Security: There is no doubt that security across Europe benefits from information sharing and cooperation between countries. It is a human right for us to expect to be reasonably protected from harm and we need to ensure that this right is not dampened after Brexit. Despite this being of mutual benefit to the EU bloc and the UK, it has seemingly been a contentious issue in negotiations. A no-deal Brexit will see a return of Interpol alerts and the reliance on the 1957 European convention on extradition, under which it could take years to return a suspect, instead of the current six weeks with a European arrest warrant. We will also lose access to the Schengen Information System II database which currently gives the UK fast access to intelligence and data
Data: We’re living in the world of big data. Companies know more and more about us than ever before. It is generally accepted that this data can be used to undermine democracy and our rights in the wrong hands. Most of our current laws on data protection are encapsulated within the EU charter or other forms of EU legislation. We have expressed a commitment to uphold the GDPR legislation enforced through EU law on our departure. However, this is a growing issue and will require continual updating to our own laws to keep our rights protected.
Bill aimed at preventing no-deal works its way through the Houses: The bill introduced to prevent the government being able to withdraw Britain from the EU without a deal was passed its third reading in the House of Commons 327 to 299 on September 4. The bill now has to go through the House of Lords which has already signalled its intention to push through the bill. It is expected to be returned to the lower house by 5pm on Friday, September 6 to be voted on the following Monday.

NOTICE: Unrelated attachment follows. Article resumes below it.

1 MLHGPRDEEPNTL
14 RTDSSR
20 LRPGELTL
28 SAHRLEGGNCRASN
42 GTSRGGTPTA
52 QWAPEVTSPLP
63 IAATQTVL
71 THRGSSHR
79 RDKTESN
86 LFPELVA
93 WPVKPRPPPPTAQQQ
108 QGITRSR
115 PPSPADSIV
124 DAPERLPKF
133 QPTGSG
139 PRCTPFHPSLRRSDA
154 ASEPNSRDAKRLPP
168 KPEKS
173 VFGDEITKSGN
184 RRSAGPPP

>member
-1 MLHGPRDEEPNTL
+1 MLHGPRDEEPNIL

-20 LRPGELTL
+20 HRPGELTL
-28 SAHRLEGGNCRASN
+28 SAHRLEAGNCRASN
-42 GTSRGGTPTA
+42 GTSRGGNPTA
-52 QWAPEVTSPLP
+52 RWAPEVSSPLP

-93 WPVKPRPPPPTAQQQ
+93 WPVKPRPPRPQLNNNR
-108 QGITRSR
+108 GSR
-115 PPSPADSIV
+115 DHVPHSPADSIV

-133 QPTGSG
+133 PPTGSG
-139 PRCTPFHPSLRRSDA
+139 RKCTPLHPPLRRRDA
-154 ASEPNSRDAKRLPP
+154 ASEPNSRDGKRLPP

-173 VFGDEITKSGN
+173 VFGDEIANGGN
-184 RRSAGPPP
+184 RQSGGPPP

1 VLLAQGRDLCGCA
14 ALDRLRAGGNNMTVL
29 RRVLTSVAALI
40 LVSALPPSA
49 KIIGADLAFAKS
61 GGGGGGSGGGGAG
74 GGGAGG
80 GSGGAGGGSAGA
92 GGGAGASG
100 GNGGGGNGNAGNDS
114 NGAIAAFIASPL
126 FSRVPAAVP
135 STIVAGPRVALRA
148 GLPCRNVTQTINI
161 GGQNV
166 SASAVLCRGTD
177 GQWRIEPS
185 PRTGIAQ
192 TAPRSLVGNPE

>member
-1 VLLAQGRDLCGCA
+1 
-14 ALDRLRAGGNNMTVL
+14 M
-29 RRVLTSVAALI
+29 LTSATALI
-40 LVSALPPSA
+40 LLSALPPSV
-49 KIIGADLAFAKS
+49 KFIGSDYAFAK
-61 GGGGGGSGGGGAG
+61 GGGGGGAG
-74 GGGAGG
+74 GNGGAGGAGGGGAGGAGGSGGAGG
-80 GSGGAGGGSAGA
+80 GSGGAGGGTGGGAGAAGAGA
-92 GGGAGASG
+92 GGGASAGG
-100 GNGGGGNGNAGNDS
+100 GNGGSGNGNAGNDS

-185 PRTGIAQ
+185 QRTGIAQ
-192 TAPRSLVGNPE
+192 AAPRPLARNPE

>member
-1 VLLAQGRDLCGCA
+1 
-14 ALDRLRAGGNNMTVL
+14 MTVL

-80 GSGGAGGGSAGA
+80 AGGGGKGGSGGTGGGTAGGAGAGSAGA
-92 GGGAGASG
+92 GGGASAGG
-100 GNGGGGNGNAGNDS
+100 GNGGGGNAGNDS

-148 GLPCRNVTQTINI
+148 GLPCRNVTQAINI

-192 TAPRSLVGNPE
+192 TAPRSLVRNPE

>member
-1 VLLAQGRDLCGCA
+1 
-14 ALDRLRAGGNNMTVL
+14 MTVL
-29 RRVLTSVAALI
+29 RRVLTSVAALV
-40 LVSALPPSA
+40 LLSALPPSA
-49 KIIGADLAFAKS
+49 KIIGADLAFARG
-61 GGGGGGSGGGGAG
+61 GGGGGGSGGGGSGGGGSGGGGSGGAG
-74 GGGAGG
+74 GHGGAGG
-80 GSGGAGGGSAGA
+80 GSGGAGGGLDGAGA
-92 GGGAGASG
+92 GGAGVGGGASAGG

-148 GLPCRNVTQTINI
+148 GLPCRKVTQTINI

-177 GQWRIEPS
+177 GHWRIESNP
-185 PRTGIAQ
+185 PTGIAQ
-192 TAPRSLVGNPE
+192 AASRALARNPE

Boris suffers election vote defeat: Following the decision of MPs to move forward in attempts to block no-deal, the Prime Minister called a vote for an early election (now requiring two-thirds support- 434 votes – in the Commons under the fixed-term parliament act). Johnson was heavily defeated 298 to 56 with critics suggesting that an election before the bill preventing no-deal has gained Royal Assent would give the Prime Minister scope to force through a no-deal exit.
Free movement to end on ‘exit day’: New home secretary Priti Patel has announced that EU freedom of movement will end immediately in the case of no-deal. This has been widely condemned by politicians and rights groups alike and had been dismissed by her predecessor, Sajid Javid, as it was “not practical” to end without a transition period.
Family reunification: The Home Office is planning to end the current system of family reunification for asylum-seeker children if the UK leaves the EU with no-deal. This means that asylum-seeking children looking to be reunited with family in the UK will be unable to come into the country, leaving many children vulnerable and stranded on the streets in mainland Europe.
IOHR are currently in the process of monitoring the impact of a no deal Brexit on human rights. We hope that this can provide a starting place for strengthening individual rights in the UK and will cover issues as far reaching as data to the environment.